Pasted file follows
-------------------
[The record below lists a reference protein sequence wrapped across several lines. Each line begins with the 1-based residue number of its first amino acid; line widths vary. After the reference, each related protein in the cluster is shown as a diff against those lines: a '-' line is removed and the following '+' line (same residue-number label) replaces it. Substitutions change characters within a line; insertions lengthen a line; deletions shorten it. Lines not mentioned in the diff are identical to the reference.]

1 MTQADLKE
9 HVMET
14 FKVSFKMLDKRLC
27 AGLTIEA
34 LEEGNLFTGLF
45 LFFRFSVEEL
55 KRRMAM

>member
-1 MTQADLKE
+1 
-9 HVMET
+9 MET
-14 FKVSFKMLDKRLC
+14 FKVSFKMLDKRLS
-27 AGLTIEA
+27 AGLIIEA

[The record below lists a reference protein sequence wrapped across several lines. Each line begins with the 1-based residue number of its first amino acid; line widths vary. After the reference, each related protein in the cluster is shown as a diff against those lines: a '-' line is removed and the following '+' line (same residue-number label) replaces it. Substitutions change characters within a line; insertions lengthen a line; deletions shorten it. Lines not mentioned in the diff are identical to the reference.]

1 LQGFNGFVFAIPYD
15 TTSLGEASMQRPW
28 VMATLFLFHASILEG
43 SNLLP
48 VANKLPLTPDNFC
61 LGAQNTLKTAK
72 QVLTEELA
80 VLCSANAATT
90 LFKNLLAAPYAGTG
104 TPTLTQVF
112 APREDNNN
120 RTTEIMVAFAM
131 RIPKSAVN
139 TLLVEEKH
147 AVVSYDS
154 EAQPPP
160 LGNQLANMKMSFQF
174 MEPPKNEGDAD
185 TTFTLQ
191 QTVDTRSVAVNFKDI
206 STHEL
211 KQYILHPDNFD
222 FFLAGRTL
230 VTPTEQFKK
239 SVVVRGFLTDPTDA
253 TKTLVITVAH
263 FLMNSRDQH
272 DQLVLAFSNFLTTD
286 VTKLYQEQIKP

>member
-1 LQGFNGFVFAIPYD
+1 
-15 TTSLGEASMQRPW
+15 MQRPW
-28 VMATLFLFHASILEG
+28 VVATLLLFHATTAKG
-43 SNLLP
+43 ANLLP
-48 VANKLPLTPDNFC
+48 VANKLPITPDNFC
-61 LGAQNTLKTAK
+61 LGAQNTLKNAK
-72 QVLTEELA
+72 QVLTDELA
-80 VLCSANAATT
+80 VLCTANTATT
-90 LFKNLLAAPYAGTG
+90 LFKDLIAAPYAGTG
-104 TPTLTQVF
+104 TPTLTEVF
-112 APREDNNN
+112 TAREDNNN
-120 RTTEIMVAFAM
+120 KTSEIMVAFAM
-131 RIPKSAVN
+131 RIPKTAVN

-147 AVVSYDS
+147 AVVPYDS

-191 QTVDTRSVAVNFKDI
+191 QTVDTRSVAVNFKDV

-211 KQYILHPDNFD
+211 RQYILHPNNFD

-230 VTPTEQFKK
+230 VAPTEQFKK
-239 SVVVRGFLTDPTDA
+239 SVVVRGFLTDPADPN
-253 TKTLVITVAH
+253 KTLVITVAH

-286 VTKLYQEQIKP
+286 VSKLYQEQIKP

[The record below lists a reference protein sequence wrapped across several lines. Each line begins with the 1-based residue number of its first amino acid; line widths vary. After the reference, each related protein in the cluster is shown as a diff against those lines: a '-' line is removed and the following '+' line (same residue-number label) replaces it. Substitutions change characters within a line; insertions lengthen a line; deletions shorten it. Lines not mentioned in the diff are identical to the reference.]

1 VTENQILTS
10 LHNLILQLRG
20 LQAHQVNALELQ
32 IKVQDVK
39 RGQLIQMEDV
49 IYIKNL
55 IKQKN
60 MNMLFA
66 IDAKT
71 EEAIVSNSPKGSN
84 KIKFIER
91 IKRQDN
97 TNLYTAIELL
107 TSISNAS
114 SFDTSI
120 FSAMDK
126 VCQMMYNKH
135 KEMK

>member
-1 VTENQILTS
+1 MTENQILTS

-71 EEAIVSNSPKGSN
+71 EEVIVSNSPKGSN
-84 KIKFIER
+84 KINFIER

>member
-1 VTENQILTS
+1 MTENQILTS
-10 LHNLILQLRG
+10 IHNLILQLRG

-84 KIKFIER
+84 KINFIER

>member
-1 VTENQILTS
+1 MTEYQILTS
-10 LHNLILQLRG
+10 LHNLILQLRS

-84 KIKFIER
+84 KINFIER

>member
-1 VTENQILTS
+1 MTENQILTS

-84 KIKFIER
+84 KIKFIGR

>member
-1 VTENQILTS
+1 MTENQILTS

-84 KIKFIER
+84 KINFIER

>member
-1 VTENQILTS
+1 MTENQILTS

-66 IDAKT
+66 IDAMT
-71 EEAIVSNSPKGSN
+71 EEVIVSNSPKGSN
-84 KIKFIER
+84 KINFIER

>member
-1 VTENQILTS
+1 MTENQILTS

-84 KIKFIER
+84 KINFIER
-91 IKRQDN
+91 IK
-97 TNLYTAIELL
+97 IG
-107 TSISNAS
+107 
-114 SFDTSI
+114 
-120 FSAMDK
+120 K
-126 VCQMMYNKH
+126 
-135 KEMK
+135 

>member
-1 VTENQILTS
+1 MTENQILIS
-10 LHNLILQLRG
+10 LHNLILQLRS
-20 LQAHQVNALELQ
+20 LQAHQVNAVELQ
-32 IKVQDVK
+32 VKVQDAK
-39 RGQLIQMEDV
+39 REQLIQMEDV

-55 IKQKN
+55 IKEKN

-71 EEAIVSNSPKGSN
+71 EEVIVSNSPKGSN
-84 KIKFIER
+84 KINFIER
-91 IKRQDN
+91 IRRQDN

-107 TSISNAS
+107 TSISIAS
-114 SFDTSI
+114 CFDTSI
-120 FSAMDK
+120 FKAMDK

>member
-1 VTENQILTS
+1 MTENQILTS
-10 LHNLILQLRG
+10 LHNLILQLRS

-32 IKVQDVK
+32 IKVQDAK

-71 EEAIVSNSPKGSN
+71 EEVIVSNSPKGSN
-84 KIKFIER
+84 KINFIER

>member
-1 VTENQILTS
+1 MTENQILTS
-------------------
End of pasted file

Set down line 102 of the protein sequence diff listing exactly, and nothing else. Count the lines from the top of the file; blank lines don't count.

97 TNLYTAIELL